Audit evidence

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Audit evidence is evidence obtained by auditors during a financial audit and recorded in the audit working papers.[1]

  • Auditors need audit evidence to see if a company has the correct information considering their financial transactions so a C.P.A. (Certified Public Accountant) can confirm their financial statements.
  • In the audit engagement acceptance or reappointment stage, audit evidence is the information that the auditor considers for the appointment. For example, change in the entity control environment, inherent risk and nature of the entity business, and scope of audit work.
  • In the audit planning stage, audit evidence is the information that the auditor must consider for the most effective and efficient audit approach. For example, reliability of internal control procedures, and analytical review systems.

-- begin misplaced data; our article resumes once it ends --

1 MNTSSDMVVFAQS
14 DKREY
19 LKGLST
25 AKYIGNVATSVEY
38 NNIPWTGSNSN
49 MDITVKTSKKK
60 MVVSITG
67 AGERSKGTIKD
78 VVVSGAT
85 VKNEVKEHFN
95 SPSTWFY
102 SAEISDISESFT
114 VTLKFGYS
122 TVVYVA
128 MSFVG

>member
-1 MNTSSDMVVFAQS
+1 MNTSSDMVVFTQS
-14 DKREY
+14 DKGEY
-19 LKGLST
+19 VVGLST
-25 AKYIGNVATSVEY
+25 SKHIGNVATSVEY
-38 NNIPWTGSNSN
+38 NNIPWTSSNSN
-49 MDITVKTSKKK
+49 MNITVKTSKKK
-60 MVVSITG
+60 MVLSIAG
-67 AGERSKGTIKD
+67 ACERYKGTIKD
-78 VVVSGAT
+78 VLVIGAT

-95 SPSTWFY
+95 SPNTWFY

• In the control testing stage, audit evidence is the information that the auditor is to consider for the mix of audit test of control and audit substantive tests.
  • In the substantive testing stage, audit evidence is the information that the auditor needs to support the appropriation of financial statement assertions. For examples, existence, rights and obligations, occurrence, completeness, valuation, measurement, presentation and disclosure of a particular transaction or account balance.
  • In the conclusion and opinion formulation stage, audit evidence is information that the auditor is to consider whether the financial statements as a whole presents with completeness, validity, accuracy and consistency with the auditor's understanding of the entity.

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References[edit]

  1. ^ "Audit evidence". abrema.net. n.d. Archived from the original on 29 August 2007. Retrieved 2007-08-07.

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